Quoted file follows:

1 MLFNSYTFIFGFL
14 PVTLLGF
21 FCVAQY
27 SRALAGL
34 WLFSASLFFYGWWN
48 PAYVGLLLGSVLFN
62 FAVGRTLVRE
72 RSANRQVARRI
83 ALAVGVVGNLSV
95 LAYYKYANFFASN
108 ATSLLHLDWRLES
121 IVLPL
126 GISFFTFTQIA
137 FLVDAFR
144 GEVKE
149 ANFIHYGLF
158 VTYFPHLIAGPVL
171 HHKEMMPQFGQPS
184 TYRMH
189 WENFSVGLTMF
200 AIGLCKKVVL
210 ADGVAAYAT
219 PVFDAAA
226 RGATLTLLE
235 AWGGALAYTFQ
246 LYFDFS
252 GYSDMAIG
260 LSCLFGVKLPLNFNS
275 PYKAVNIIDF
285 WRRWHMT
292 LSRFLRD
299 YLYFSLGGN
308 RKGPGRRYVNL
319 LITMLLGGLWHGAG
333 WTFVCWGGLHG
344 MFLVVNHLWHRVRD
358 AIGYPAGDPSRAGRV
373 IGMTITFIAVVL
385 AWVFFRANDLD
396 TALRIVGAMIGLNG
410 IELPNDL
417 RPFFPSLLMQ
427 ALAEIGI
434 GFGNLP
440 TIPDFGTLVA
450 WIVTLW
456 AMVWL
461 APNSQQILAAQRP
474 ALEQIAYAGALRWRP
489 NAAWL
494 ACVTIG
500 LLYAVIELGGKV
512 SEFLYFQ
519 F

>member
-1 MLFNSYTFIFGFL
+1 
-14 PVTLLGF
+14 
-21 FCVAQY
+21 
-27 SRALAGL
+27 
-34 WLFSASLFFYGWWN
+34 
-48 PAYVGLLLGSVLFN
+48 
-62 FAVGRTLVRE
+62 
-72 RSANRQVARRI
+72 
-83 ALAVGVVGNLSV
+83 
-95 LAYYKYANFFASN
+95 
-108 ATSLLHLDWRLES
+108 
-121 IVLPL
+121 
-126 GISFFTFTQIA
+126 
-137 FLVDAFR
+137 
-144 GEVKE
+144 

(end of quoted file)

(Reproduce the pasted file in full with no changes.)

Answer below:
1 MLFNSYTFIFGFL
14 PVTLLGF
21 FCVAQY
27 SRALAGL
34 WLFSASLFFYGWWN
48 PAYVGLLLGSVLFN
62 FAVGRTLVRE
72 RSANRQVARRI
83 ALAVGVVGNLSV
95 LAYYKYANFFASN
108 ATSLLHLDWRLES
121 IVLPL
126 GISFFTFTQIA
137 FLVDAFR
144 GEVKE
149 ANFIHYGLF
158 VTYFPHLIAGPVL
171 HHKEMMPQFGQPS
184 TYRMH
189 WENFSVGLTMF
200 AIGLCKKVVL
210 ADGVAAYAT
219 PVFDAAA
226 RGATLTLLE
235 AWGGALAYTFQ
246 LYFDFS
252 GYSDMAIG
260 LSCLFGVKLPLNFNS
275 PYKAVNIIDF
285 WRRWHMT
292 LSRFLRD
299 YLYFSLGGN
308 RKGPGRRYVNL
319 LITMLLGGLWHGAG
333 WTFVCWGGLHG
344 MFLVVNHLWHRVRD
358 AIGYPAGDPSRAGRV
373 IGMTITFIAVVL
385 AWVFFRANDLD
396 TALRIVGAMIGLNG
410 IELPNDL
417 RPFFPSLLMQ
427 ALAEIGI
434 GFGNLP
440 TIPDFGTLVA
450 WIVTLW
456 AMVWL
461 APNSQQILAAQRP
474 ALEQIAYAGALRWRP
489 NAAWL
494 ACVTIG
500 LLYAVIELGGKV
512 SEFLYFQ
519 F

>member
-1 MLFNSYTFIFGFL
+1 
-14 PVTLLGF
+14 
-21 FCVAQY
+21 
-27 SRALAGL
+27 
-34 WLFSASLFFYGWWN
+34 
-48 PAYVGLLLGSVLFN
+48 
-62 FAVGRTLVRE
+62 
-72 RSANRQVARRI
+72 
-83 ALAVGVVGNLSV
+83 
-95 LAYYKYANFFASN
+95 
-108 ATSLLHLDWRLES
+108 
-121 IVLPL
+121 
-126 GISFFTFTQIA
+126 
-137 FLVDAFR
+137 
-144 GEVKE
+144 